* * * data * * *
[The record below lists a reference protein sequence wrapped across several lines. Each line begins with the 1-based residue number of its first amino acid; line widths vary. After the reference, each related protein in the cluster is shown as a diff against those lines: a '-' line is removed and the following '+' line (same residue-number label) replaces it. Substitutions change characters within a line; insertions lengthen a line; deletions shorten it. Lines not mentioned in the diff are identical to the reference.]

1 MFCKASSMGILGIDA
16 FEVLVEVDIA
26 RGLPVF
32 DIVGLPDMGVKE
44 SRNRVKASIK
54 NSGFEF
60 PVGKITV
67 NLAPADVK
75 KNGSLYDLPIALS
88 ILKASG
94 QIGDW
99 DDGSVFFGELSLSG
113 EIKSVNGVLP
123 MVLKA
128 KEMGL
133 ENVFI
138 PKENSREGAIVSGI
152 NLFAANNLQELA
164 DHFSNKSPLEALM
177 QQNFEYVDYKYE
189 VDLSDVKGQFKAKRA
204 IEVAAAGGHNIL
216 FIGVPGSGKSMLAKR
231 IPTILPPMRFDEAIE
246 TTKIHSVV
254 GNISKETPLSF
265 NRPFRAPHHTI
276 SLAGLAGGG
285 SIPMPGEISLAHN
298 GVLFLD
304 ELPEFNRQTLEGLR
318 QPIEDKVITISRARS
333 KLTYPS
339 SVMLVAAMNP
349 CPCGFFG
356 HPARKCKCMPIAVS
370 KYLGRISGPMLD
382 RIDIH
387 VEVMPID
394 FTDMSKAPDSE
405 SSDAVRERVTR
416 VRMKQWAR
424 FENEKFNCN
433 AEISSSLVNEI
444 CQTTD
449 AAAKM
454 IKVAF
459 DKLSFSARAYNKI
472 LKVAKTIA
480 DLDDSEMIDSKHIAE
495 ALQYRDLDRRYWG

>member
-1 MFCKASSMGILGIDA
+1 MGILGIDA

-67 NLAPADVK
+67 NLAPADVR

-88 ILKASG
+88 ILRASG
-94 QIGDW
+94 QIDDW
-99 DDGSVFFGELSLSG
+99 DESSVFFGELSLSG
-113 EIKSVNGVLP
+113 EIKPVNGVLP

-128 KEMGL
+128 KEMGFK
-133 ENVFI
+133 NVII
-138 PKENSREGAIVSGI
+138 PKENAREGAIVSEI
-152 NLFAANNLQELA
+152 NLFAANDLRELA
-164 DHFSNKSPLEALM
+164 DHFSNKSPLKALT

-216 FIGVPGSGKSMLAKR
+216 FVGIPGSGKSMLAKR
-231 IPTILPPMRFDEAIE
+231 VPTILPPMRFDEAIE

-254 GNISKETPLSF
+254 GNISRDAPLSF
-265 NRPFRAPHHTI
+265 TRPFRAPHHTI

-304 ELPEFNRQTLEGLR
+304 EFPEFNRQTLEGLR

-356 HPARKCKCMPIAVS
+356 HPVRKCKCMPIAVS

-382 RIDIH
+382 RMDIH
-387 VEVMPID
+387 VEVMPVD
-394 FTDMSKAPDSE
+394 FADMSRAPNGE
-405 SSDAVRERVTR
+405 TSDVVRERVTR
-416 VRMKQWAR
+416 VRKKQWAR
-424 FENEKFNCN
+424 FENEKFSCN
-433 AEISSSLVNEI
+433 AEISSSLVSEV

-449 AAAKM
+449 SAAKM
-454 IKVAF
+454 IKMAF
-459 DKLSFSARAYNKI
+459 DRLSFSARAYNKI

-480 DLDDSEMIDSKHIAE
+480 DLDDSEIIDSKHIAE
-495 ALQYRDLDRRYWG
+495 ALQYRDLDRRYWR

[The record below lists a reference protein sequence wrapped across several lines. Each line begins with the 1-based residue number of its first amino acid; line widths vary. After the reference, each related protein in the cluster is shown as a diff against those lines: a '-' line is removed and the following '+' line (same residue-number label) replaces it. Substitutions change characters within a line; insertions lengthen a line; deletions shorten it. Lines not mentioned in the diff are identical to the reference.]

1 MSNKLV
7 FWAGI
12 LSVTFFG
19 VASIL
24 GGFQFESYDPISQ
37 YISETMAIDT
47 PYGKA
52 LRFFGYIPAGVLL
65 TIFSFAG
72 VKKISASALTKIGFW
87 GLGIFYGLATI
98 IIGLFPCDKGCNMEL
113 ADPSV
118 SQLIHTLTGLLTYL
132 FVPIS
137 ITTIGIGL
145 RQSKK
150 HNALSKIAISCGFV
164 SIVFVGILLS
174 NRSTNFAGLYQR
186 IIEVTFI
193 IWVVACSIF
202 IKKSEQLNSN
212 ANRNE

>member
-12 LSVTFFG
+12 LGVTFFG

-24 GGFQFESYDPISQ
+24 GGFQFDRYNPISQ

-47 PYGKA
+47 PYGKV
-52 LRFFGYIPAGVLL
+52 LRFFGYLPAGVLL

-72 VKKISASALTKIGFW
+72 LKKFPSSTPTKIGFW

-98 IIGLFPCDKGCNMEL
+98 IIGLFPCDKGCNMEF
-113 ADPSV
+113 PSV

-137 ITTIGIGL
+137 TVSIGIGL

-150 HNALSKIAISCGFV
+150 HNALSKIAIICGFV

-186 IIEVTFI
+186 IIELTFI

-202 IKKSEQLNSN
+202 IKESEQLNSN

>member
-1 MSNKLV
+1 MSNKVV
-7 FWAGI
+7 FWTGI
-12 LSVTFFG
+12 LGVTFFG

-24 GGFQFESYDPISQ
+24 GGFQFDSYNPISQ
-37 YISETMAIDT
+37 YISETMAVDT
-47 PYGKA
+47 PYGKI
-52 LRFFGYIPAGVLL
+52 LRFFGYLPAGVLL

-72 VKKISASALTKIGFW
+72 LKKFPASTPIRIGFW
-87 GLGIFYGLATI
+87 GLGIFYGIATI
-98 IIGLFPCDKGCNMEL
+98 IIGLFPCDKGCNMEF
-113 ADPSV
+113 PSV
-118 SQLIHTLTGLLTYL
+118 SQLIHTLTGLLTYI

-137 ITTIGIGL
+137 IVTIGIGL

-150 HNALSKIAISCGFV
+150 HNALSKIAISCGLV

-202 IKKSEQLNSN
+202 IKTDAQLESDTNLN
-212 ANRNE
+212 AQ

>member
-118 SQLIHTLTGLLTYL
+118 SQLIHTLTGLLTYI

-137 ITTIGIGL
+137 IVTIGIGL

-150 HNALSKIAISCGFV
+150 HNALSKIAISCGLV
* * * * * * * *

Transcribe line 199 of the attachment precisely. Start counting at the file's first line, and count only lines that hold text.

+150 HNALSKIAISCGLV